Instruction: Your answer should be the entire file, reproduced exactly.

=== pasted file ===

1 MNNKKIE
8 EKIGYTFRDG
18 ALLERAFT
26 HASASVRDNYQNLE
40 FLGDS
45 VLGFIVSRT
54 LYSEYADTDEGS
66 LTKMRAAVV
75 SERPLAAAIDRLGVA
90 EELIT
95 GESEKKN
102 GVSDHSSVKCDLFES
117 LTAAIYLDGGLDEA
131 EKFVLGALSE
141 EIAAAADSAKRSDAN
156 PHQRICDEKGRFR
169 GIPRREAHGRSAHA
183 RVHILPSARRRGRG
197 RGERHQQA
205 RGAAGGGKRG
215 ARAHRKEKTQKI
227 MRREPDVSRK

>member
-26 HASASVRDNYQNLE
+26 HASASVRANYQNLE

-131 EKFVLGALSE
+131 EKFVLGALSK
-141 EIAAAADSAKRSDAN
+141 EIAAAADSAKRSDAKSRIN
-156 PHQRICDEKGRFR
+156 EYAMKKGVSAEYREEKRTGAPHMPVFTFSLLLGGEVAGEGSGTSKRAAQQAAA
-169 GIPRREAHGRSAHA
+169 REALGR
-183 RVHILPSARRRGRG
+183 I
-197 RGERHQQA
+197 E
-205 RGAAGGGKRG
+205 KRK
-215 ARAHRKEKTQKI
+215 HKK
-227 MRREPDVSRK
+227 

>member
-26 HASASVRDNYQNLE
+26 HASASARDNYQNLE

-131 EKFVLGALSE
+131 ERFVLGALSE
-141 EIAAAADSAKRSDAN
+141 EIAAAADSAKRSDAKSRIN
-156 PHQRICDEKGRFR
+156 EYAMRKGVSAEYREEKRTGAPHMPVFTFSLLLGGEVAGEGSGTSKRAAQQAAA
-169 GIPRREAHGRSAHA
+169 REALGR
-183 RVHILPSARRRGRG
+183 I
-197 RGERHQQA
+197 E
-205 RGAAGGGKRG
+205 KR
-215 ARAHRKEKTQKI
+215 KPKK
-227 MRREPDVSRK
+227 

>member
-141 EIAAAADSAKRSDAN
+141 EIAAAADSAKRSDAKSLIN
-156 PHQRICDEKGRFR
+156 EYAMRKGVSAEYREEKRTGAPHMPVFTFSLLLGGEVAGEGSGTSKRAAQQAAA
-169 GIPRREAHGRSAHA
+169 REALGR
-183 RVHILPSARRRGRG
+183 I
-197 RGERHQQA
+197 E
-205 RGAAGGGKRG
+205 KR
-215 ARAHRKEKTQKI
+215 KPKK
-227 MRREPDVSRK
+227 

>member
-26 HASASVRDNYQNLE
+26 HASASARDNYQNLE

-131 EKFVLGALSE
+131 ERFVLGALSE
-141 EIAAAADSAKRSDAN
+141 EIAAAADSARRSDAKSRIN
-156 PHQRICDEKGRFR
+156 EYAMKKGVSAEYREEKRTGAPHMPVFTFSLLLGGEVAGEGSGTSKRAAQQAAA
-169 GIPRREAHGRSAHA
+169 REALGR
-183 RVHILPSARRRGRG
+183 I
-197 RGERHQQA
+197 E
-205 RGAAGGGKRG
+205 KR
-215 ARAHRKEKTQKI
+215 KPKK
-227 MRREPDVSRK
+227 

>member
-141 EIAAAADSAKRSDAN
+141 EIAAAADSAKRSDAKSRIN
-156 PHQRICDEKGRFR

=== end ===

1 MNNKKIE
8 EKIGYTFRDG
18 ALLERAFT
26 HASASVRDNYQNLE
40 FLGDS
45 VLGFIVSRT
54 LYSEYADTDEGS
66 LTKMRAAVV
75 SERPLAAAIDRLGVA
90 EELIT
95 GESEKKN
102 GVSDHSSVKCDLFES
117 LTAAIYLDGGLDEA
131 EKFVLGALSE
141 EIAAAADSAKRSDAN
156 PHQRICDEKGRFR
169 GIPRREAHGRSAHA
183 RVHILPSARRRGRG
197 RGERHQQA
205 RGAAGGGKRG
215 ARAHRKEKTQKI
227 MRREPDVSRK

>member
-26 HASASVRDNYQNLE
+26 HASASVRANYQNLE

-131 EKFVLGALSE
+131 EKFVLGALSK
-141 EIAAAADSAKRSDAN
+141 EIAAAADSAKRSDAKSRIN
-156 PHQRICDEKGRFR
+156 EYAMKKGVSAEYREEKRTGAPHMPVFTFSLLLGGEVAGEGSGTSKRAAQQAAA
-169 GIPRREAHGRSAHA
+169 REALGR
-183 RVHILPSARRRGRG
+183 I
-197 RGERHQQA
+197 E
-205 RGAAGGGKRG
+205 KRK
-215 ARAHRKEKTQKI
+215 HKK
-227 MRREPDVSRK
+227 

>member
-26 HASASVRDNYQNLE
+26 HASASARDNYQNLE

-131 EKFVLGALSE
+131 ERFVLGALSE
-141 EIAAAADSAKRSDAN
+141 EIAAAADSAKRSDAKSRIN
-156 PHQRICDEKGRFR
+156 EYAMRKGVSAEYREEKRTGAPHMPVFTFSLLLGGEVAGEGSGTSKRAAQQAAA
-169 GIPRREAHGRSAHA
+169 REALGR
-183 RVHILPSARRRGRG
+183 I
-197 RGERHQQA
+197 E
-205 RGAAGGGKRG
+205 KR
-215 ARAHRKEKTQKI
+215 KPKK
-227 MRREPDVSRK
+227 

>member
-141 EIAAAADSAKRSDAN
+141 EIAAAADSAKRSDAKSLIN
-156 PHQRICDEKGRFR
+156 EYAMRKGVSAEYREEKRTGAPHMPVFTFSLLLGGEVAGEGSGTSKRAAQQAAA
-169 GIPRREAHGRSAHA
+169 REALGR
-183 RVHILPSARRRGRG
+183 I
-197 RGERHQQA
+197 E
-205 RGAAGGGKRG
+205 KR
-215 ARAHRKEKTQKI
+215 KPKK
-227 MRREPDVSRK
+227 

>member
-26 HASASVRDNYQNLE
+26 HASASARDNYQNLE

-131 EKFVLGALSE
+131 ERFVLGALSE
-141 EIAAAADSAKRSDAN
+141 EIAAAADSARRSDAKSRIN
-156 PHQRICDEKGRFR
+156 EYAMKKGVSAEYREEKRTGAPHMPVFTFSLLLGGEVAGEGSGTSKRAAQQAAA
-169 GIPRREAHGRSAHA
+169 REALGR
-183 RVHILPSARRRGRG
+183 I
-197 RGERHQQA
+197 E
-205 RGAAGGGKRG
+205 KR
-215 ARAHRKEKTQKI
+215 KPKK
-227 MRREPDVSRK
+227 

>member
-141 EIAAAADSAKRSDAN
+141 EIAAAADSAKRSDAKSRIN
-156 PHQRICDEKGRFR